“People like to point to Tearaway as a great game to get kids interested in the Vita, but as charming as Iota and Atoi are, they are characters completely foreign to children. What the Vita needs is a character that kids know. A character that is familiar to them and that they’ll want to play with. This is what makes the Disney Infinity 2.0 announcement for the Vita at E3 this week so important. Now dozens of familiar characters, from Frozen’s Elsa to Captain America, will be available for children of all ages to play with.”

    I have been saying this to Mr. Yoshida on Twitter for the longest time. He finally listened.
    Sony nailed it this time.

    This is why I have so much faith on PlayStation- the name you can trust!

    You know what is being killed as we speak….Kinect.

    • Ikechi Onyenaka

      “100 games are being developed for PS Vita and PlayStation TV as we speak. How is that a failure?”. Of how many of those games are indie games and JRPG’s? Last time I recall, indies haven’t pushed the Vita’s hardware sales in the West. Also how many of those games(if they are AAA games) will be marketed on TV and other places so that a wide majority of people will know that those games are coming out? Exactly. SCEA never markets the Vita and its games. That’s why the price cut to $200 didn’t save the system. That’s why Killzone Mercenary(first true fps on the go) didn’t sell well or save the system. That’s why Tearaway(first Vita game to use the systems features in a non-gimmicky way) didn’t save the system or sell well. Thats why the recently released Borderlands 2 Vita bundle didn’t save the Vita. And if SCEA hasn’t supported the Vita up till now, what makes you think that they’ll support the Playstation TV(Vita TV in JP)?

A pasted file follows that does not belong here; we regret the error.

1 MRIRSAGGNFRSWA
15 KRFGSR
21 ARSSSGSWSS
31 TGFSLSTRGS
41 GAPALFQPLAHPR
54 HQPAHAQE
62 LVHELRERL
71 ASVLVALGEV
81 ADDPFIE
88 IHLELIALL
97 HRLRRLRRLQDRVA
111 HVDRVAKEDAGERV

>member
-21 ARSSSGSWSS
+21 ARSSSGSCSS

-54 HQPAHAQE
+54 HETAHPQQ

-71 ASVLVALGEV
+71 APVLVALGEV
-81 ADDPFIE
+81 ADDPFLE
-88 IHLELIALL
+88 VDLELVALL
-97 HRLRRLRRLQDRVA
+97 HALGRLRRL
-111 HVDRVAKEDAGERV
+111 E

“… there’s an opportunity to position the Vita for a younger audience…”. They’ve had that opportunity for the longest time with games like LBP Vita, Tearaway, Sly Cooper Thieves in Time, the Lego games, etc. They even missed their opportunity with the recently released Playstation Vita Pets. Getting Disney Infinity 2.0 for Vita was a great move(what took them so long? They should get Skylanders too), but its highly unlikely that we’ll see commercials of that gaming stressing that fact that its on Vita like Nintendo would do for the 3ds.

      Point is, we should all come together in mass to tell demand better support for the Vita from SCEA so that the Vita’s install base will increase.

  • miyamoto

    “Sony failed to ever do a whole lot in the form of success with the PlayStation Portable, and it seems that may be the trend with the PlayStation Vita as well. ”

    80 million plus units sold and lasted well in 10 years life cycle is a failure? Wow. Just wow.
    Garme Journalizm at its finest! So by your logic PS3 & 360 are failures, too.

    When your websites fail you guys resort to click bait garbage like this. That is really sad and cancerous.

  • Ikechi Onyenaka

    It seams like they are dodging the main reason for the Vita’s poor sales in the West(specifically North America). Lack of 1st & 3rd party AAA exclusives, bundles, over priced memory cards, and lack of heavy marketing. Compare the amount of 3ds commercials that air to the amount of Vita commercials…. and you wonder why know one knows what a Vita is. Sony needs to stop making excuses and support the Vita properly as a standalone handheld gaming system and market the system and its games. Nintendo has shown countless times with the 3ds that the market is OBVIOUSLY still there. This is competition, and them excepting defeat to the 3ds is like them excepting defeat to the Xbox One and Wii U. SCEA need to step their game up in the West.